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Doctors’ wellbeing still not being taken seriously enough, says GMC

Good practice is out there, but inconsistently applied; and in a system under so much pressure, critical that more is done for sake of recruitment and retention

Caroline White

Friday, 15 November 2019

Existing good practice on doctors’ wellbeing is still not being applied widely enough, to the detriment of their own health and patient care, finds a report* from the professional regulator, published today.

It is the third major report looking at how doctors can be better supported in delivering patient care in the UK’s pressured health systems, the General Medical Council (GMC) has commissioned.

The latest NHS staff survey found that stress levels were at a five-year high, with 40% of respondents reporting work-related stress within the past 12 months.

For this report, the GMC asked organisational psychologist Professor Michael West and clinical psychiatrist and leader in mental health Dame Denise Coia to look at the root causes of poor wellbeing, and how this is being addressed in both primary and secondary care.

They heard evidence from clinicians working across a range of disciplines around the UK.

Many individual employers and clinical teams have already taken on board the importance of doctors’ health and wellbeing, the evidence shows.  

But Professor West and Dr Coia believe that the UK health service could become a world leader in creating workplace cultures that support doctors’ core work needs if these solutions were more consistently applied.

They recommend ‘compassionate leadership’ approaches, which give doctors more say over the culture of their workplaces; adopting minimum standards of food and rest facilities; and standardising rota designs which take account of workload and available staff.

The report also makes a series of recommendations for health service leaders to improve team-working, culture and leadership, and workloads.

The GMC has accepted the recommendations made and pledged to work with other leaders to help introduce them.

“We can’t simply go on the way we are, loading more responsibility onto doctors already struggling to cope. Where workloads are excessive, patient care suffers,” emphasised Professor West.

“We heard some astonishing stories, of doctors being denied leave for a relative’s funeral and sleeping in their car, too exhausted to drive home from a shift,” he said.

“But we also saw examples of good practice and compassionate leadership; places where staff engagement works well, and ideas are listened to and acted on. It’s these that should be shared and replicated more widely,” he insisted.

The report authors found that creating supportive, safe and inclusive working environments was key, and that doctors – in common with all workers – have an ‘ABC of core needs’ if they are to remain well and stay motivated while at work.

These are: autonomy/control over work lives and the need to act consistently with work and life values; belonging – the need to be connected to, cared for and care for others in the workplace ─ and to feel valued, respected and supported; competence – the need to experience effectiveness and deliver valued outcomes, such as high-quality care.

Charlie Massey, the GMC’s chief executive, commented: “Medicine has always been a high-pressure career, but doctors are telling us that the demands on them are now so great they risk becoming unmanageable. As a result, their own health suffers, and patient care is compromised.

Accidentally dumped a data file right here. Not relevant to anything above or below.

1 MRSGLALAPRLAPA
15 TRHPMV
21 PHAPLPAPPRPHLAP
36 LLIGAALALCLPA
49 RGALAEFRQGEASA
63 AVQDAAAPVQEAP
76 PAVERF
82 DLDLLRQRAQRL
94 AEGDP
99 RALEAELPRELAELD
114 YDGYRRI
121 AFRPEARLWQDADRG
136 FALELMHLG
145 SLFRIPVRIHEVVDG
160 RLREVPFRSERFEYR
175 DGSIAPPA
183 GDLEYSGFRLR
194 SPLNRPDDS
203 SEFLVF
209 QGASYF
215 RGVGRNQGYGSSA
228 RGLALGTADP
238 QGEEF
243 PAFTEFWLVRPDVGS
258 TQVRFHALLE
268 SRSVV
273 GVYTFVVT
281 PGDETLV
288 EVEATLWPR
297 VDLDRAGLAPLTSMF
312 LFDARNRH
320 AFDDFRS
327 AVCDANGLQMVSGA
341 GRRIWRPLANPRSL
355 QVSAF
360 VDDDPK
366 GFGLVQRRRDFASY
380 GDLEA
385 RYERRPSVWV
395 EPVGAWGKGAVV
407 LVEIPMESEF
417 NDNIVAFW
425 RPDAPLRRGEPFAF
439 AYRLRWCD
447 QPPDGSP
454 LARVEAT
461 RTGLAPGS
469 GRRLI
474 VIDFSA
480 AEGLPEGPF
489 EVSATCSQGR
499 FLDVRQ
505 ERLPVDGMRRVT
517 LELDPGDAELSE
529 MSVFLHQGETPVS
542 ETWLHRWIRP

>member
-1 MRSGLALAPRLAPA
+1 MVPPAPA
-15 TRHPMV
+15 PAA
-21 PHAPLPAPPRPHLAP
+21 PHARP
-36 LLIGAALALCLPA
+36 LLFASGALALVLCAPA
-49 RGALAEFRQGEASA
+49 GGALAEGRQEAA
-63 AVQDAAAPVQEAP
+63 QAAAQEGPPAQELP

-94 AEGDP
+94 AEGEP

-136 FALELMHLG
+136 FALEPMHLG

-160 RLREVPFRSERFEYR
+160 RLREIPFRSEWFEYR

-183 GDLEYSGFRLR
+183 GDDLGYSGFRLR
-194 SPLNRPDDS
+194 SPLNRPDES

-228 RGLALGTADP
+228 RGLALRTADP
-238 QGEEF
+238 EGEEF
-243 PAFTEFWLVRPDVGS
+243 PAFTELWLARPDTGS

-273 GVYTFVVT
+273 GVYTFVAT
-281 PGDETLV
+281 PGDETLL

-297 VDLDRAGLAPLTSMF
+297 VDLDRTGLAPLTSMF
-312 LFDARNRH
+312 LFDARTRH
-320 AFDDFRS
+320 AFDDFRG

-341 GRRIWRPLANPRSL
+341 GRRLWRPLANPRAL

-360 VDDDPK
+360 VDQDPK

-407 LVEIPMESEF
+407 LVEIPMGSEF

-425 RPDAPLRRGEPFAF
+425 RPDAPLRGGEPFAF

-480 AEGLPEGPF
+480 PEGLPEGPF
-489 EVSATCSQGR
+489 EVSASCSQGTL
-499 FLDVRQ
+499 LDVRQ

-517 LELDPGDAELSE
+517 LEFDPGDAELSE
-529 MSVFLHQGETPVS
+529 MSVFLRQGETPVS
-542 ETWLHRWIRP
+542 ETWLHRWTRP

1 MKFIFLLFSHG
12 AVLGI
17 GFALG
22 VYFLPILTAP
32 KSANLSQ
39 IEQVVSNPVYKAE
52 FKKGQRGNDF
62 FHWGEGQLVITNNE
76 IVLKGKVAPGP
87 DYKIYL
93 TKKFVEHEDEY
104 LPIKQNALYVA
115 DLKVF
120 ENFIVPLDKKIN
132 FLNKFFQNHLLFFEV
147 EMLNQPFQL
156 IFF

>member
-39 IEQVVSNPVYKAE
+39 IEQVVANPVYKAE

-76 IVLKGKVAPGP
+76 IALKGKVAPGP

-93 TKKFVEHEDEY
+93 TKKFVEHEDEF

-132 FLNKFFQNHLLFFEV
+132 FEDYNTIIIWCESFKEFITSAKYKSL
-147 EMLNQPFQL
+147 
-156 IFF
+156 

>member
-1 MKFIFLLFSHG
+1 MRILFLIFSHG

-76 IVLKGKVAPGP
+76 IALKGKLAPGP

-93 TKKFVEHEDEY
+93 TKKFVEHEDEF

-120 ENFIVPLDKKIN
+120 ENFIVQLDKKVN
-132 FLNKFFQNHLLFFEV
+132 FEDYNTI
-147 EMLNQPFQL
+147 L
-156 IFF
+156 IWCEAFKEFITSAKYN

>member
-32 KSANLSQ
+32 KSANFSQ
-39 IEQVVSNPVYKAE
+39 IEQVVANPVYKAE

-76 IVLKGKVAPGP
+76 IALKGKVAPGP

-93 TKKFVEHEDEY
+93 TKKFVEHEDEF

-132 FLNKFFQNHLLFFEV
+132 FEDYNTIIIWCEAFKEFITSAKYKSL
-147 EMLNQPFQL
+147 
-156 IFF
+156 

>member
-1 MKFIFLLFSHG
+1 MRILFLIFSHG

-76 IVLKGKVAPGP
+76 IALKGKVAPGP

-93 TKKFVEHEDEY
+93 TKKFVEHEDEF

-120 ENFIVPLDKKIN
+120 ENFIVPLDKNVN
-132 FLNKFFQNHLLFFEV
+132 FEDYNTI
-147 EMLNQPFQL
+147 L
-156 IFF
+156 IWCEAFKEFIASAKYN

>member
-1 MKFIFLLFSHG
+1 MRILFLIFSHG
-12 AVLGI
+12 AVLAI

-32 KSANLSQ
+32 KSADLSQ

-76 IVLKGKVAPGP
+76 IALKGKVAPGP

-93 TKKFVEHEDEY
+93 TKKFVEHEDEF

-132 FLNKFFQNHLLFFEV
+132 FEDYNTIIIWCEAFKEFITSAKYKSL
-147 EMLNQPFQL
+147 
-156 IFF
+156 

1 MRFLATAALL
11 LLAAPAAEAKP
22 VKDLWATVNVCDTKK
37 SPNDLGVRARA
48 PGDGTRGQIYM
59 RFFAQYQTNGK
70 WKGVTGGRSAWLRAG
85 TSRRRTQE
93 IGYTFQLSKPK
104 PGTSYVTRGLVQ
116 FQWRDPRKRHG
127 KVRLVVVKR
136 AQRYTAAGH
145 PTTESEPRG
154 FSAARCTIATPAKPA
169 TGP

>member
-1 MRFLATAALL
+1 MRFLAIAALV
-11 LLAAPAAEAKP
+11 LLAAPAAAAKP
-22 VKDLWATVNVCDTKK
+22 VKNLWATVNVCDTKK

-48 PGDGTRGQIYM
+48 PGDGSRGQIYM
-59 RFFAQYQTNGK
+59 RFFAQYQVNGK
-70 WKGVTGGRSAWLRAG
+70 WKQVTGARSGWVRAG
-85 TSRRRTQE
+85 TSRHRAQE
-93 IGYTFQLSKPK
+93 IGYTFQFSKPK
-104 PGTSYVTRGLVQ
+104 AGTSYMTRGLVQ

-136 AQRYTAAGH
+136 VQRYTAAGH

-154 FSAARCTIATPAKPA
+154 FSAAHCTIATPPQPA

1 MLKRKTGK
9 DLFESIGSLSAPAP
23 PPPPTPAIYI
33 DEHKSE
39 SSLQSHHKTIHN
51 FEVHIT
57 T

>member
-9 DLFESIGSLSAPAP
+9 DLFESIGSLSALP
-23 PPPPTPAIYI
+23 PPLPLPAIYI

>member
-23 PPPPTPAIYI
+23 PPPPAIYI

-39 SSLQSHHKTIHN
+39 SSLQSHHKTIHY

“Solutions are not easy, but this report shows that there are already many examples of great practice to build from. As a regulator, we will use all our influence and powers to support doctors and medical students.”

He added: “Doctors need to feel they are part of a just and compassionate culture. They must receive appropriate and consistent support.”

Suzie Bailey, director of leadership and organisational development at health think tank, The King’s Fund, said that it was a “sad irony” that working for the health service can be bad for the health of its own employees. Many of the conclusions could apply to any staff group working in the NHS, she added.

“Health and care services are facing a workforce crisis with 100,000 vacancies in English NHS trusts alone. As well as recruiting more staff, it is crucial that services hold on to and develop the staff they already employ.

“Improving staff health and wellbeing will require action at all levels, starting with the basics. It is clearly unacceptable for staff to be working shifts where they can’t access food or water, or go to the toilet.”

“As well as managers and leaders of organisations creating more supportive cultures, NHS national bodies need to model the compassionate and inclusive behaviours needed to support the at least 1.5 million people working in the NHS across the UK.”

British Medical Association (BMA) council chair Dr. Chaand Nagpaul said that years of underinvestment, a perpetual lack of resources, and a workforce crisis had taken their toll on the mental health of doctors.

“There is a worrying cycle at play as the mental health crisis among the workforce, and resulting absenteeism, places further pressure on the system and staff - patient care and performance inevitably suffer,” he added.

“Employers have a duty of care to ensure a healthy work environment and we would like to see the swift implementation of the BMA Mental Wellbeing Charter across the country to ensure a caring and supportive environment,” he said.

“While medical schools and trusts have a key role to play, the government has a significant responsibility to invest in the NHS to alleviate the unsustainable pressure on services which is pushing doctors beyond their limit.”

*Caring for doctors, Caring for patients. A report commissioned by the General Medical Council, November 2019.

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